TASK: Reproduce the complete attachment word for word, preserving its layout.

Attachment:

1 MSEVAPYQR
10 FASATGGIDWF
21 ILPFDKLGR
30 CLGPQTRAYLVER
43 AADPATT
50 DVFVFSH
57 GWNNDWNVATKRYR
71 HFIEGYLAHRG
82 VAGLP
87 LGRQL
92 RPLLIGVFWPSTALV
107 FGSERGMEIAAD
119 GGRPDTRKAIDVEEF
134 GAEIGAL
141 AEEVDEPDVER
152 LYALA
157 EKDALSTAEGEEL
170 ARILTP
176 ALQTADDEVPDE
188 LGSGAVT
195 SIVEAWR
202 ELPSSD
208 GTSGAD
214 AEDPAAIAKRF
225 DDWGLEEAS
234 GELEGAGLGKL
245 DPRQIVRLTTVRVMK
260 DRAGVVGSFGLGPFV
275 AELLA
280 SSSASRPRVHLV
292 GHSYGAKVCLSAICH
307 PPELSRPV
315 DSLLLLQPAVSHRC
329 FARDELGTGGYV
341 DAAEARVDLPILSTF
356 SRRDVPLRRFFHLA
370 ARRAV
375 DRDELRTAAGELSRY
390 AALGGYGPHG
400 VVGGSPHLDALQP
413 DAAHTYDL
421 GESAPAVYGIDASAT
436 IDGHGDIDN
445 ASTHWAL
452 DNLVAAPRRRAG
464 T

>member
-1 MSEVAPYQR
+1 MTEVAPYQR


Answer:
1 MSEVAPYQR
10 FASATGGIDWF
21 ILPFDKLGR
30 CLGPQTRAYLVER
43 AADPATT
50 DVFVFSH
57 GWNNDWNVATKRYR
71 HFIEGYLAHRG
82 VAGLP
87 LGRQL
92 RPLLIGVFWPSTALV
107 FGSERGMEIAAD
119 GGRPDTRKAIDVEEF
134 GAEIGAL
141 AEEVDEPDVER
152 LYALA
157 EKDALSTAEGEEL
170 ARILTP
176 ALQTADDEVPDE
188 LGSGAVT
195 SIVEAWR
202 ELPSSD
208 GTSGAD
214 AEDPAAIAKRF
225 DDWGLEEAS
234 GELEGAGLGKL
245 DPRQIVRLTTVRVMK
260 DRAGVVGSFGLGPFV
275 AELLA
280 SSSASRPRVHLV
292 GHSYGAKVCLSAICH
307 PPELSRPV
315 DSLLLLQPAVSHRC
329 FARDELGTGGYV
341 DAAEARVDLPILSTF
356 SRRDVPLRRFFHLA
370 ARRAV
375 DRDELRTAAGELSRY
390 AALGGYGPHG
400 VVGGSPHLDALQP
413 DAAHTYDL
421 GESAPAVYGIDASAT
436 IDGHGDIDN
445 ASTHWAL
452 DNLVAAPRRRAG
464 T

>member
-1 MSEVAPYQR
+1 MTEVAPYQR